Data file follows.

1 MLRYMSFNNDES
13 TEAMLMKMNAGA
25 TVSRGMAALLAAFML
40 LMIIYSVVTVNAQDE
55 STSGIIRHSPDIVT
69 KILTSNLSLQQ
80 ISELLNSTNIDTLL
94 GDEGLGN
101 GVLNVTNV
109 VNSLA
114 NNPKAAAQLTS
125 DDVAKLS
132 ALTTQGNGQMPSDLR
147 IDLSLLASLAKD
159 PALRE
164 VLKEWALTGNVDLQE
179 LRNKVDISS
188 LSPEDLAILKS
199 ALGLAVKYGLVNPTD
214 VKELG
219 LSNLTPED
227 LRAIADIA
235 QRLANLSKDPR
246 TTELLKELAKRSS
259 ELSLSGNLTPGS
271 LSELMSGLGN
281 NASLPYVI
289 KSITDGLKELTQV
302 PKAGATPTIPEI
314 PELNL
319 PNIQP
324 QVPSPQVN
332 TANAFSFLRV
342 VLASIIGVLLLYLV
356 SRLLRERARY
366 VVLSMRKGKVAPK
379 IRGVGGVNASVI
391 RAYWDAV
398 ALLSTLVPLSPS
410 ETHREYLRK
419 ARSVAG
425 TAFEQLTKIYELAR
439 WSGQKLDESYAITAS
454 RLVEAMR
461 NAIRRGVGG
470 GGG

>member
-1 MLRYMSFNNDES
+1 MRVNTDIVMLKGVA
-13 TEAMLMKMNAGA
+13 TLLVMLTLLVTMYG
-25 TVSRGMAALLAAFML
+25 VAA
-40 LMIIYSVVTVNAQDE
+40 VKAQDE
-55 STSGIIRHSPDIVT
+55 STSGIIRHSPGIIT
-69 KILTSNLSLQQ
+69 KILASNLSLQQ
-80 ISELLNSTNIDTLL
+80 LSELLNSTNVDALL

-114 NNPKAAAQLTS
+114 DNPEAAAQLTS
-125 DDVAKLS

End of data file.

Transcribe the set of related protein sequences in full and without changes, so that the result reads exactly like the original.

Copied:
1 MLRYMSFNNDES
13 TEAMLMKMNAGA
25 TVSRGMAALLAAFML
40 LMIIYSVVTVNAQDE
55 STSGIIRHSPDIVT
69 KILTSNLSLQQ
80 ISELLNSTNIDTLL
94 GDEGLGN
101 GVLNVTNV
109 VNSLA
114 NNPKAAAQLTS
125 DDVAKLS
132 ALTTQGNGQMPSDLR
147 IDLSLLASLAKD
159 PALRE
164 VLKEWALTGNVDLQE
179 LRNKVDISS
188 LSPEDLAILKS
199 ALGLAVKYGLVNPTD
214 VKELG
219 LSNLTPED
227 LRAIADIA
235 QRLANLSKDPR
246 TTELLKELAKRSS
259 ELSLSGNLTPGS
271 LSELMSGLGN
281 NASLPYVI
289 KSITDGLKELTQV
302 PKAGATPTIPEI
314 PELNL
319 PNIQP
324 QVPSPQVN
332 TANAFSFLRV
342 VLASIIGVLLLYLV
356 SRLLRERARY
366 VVLSMRKGKVAPK
379 IRGVGGVNASVI
391 RAYWDAV
398 ALLSTLVPLSPS
410 ETHREYLRK
419 ARSVAG
425 TAFEQLTKIYELAR
439 WSGQKLDESYAITAS
454 RLVEAMR
461 NAIRRGVGG
470 GGG

>member
-1 MLRYMSFNNDES
+1 MRVNTDIVMLKGVA
-13 TEAMLMKMNAGA
+13 TLLVMLTLLVTMYG
-25 TVSRGMAALLAAFML
+25 VAA
-40 LMIIYSVVTVNAQDE
+40 VKAQDE
-55 STSGIIRHSPDIVT
+55 STSGIIRHSPGIIT
-69 KILTSNLSLQQ
+69 KILASNLSLQQ
-80 ISELLNSTNIDTLL
+80 LSELLNSTNVDALL

-114 NNPKAAAQLTS
+114 DNPEAAAQLTS
-125 DDVAKLS